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Ethnology of Tokelau Islands

Organization of Atafu kindred

Organization of Atafu kindred

The development of kindred groups from the division of lands at Atafu during its short history of five generations illustrates the formation and organization of the Tokelau kindred. The Atafu community, established by Tonuia and his family with a few followers from Fakaofu, was originally composed of his five married sons, Pio, Malokie, Laufati, Vaovela, and Taua; his two daughters, Fekei and Levao; Fekei's husband, Faunga, and Levao's husband, Nofoloa; and five others, Folosanga and his two sons, Fuati and Folosanga; and Pepe and Fakavanga, brothers of Laufali's wife. Tonuia was chief and priest of the community by appointment of the high chief at Fakaofu, but he was also head authority by right, as the eldest man of the kinship group, which, except for three members, comprised the entire community.

Before Tonuia's death he divided the land among his sons and daughters. Each of them had an individual household whose membership was increased by the marriage of children with people brought from Nukunono and Fakaofu. With increasing size and separate land rights, each household became more self-sufficient and occupied with its own existence, although still belonging in the kindred.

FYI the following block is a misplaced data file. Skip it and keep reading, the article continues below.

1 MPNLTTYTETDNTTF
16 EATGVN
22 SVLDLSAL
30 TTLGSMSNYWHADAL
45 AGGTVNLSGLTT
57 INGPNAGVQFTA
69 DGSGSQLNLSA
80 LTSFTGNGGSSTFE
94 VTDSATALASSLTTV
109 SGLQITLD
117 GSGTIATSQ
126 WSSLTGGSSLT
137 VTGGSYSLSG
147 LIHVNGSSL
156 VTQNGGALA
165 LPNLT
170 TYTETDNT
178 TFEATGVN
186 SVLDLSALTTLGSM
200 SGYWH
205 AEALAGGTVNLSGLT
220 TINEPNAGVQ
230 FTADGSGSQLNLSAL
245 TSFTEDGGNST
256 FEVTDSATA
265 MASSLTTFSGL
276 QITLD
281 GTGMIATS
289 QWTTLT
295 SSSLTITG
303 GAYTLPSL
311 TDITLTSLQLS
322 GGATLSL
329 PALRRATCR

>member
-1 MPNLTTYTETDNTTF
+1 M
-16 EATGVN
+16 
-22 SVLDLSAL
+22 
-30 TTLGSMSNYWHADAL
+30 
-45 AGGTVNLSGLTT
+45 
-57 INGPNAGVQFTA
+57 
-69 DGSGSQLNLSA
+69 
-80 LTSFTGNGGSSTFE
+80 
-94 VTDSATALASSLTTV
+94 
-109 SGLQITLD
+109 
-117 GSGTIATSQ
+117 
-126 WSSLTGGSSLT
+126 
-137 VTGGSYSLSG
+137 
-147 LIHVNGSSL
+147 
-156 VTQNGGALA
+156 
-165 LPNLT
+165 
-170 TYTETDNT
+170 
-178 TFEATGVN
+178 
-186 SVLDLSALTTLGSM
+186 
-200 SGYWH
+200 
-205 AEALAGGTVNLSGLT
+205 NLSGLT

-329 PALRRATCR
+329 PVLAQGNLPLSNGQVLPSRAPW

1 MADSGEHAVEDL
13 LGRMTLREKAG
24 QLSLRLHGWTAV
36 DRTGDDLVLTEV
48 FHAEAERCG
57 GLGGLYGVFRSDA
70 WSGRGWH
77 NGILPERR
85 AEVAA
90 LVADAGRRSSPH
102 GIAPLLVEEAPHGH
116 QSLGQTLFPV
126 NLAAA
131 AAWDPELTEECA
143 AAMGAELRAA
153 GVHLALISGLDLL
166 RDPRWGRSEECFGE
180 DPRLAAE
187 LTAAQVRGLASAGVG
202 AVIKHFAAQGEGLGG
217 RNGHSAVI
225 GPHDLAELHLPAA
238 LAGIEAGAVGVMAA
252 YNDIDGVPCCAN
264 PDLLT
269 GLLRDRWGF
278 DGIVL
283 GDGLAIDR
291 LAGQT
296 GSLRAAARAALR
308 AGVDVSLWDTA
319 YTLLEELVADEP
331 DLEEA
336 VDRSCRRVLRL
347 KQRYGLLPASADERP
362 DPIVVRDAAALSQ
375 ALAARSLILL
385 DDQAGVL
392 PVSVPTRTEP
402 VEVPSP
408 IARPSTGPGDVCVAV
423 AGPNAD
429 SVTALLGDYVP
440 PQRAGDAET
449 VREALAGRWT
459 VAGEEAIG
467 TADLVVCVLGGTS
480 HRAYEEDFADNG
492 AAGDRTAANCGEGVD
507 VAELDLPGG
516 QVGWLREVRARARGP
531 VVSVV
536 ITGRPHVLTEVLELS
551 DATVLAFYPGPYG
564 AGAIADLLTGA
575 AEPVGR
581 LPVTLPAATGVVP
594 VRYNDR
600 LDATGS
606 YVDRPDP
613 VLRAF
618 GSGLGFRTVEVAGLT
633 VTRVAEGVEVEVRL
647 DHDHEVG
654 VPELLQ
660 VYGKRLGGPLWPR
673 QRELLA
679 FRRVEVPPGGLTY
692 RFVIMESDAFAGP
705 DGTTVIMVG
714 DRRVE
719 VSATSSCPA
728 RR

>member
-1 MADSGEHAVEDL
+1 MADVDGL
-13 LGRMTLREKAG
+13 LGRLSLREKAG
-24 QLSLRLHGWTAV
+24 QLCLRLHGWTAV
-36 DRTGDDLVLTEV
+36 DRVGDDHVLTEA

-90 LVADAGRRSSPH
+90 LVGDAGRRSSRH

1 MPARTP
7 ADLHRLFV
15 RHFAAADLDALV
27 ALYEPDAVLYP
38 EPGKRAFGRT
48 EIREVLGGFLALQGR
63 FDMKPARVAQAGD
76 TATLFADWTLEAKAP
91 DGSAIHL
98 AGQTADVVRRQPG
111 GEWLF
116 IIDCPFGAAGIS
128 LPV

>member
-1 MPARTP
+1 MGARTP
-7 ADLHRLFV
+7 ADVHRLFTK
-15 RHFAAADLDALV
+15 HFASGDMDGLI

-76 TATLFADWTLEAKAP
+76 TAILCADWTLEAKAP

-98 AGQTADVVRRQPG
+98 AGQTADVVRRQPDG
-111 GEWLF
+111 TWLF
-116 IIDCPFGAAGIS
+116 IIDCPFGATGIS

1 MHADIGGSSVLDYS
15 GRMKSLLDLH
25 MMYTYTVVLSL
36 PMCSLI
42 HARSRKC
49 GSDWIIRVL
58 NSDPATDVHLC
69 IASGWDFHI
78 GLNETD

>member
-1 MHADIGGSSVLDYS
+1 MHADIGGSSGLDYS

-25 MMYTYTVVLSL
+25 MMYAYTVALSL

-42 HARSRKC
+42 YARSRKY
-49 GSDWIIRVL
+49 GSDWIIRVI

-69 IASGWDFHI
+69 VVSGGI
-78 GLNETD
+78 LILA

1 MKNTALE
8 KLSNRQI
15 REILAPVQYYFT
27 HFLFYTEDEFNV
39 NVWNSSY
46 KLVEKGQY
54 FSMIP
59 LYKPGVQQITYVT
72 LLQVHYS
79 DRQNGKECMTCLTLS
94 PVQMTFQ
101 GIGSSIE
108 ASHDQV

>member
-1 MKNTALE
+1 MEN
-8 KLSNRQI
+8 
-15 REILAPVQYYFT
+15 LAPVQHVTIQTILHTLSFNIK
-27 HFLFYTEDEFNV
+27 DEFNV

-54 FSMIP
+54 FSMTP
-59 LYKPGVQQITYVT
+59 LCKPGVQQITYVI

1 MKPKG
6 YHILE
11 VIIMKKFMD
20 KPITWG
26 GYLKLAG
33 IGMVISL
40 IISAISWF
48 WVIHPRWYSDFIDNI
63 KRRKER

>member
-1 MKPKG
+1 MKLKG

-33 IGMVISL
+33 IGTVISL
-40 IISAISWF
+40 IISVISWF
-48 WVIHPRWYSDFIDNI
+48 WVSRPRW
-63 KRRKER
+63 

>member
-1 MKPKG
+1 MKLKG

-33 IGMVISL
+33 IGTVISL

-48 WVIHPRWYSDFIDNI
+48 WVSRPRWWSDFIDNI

Tonuia's children redivided among their children the shares of land they had received in the original division. Some of Tonuia's grandchildren lived in the original households, and others established new homes. Except in one line, where the land division was inherited in the second generation by one person who redivided it again, the complete subdivision of the land among individual owners ended with the generation of Tonuia's grandchildren. Since then the descendants of each grandchild have inherited and owned these divisions in common, the individual receiving the right to use his kindred's land.

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The mode of inheritance by these later generations has been very irregular. In some families a right to the use of a share of the land was given to each child of the next generation. In other families the whole was passed on to the eldest son or a daughter, who allotted subdivisions to the brothers and sisters. In all families, the eldest son has directed the use of the land. When two people, both descended from Atafu families, marry, they and their descendants have a claim to the use of the land of both kindreds. However, they usually use the land of only one kindred and succeeding generations drop the secondary kinship. From Tonuia's original kindred there developed secondary kindreds of his children, split into still other kindreds by his grandchildren. The subdividing ended with the cessation of distributing the land among individuals.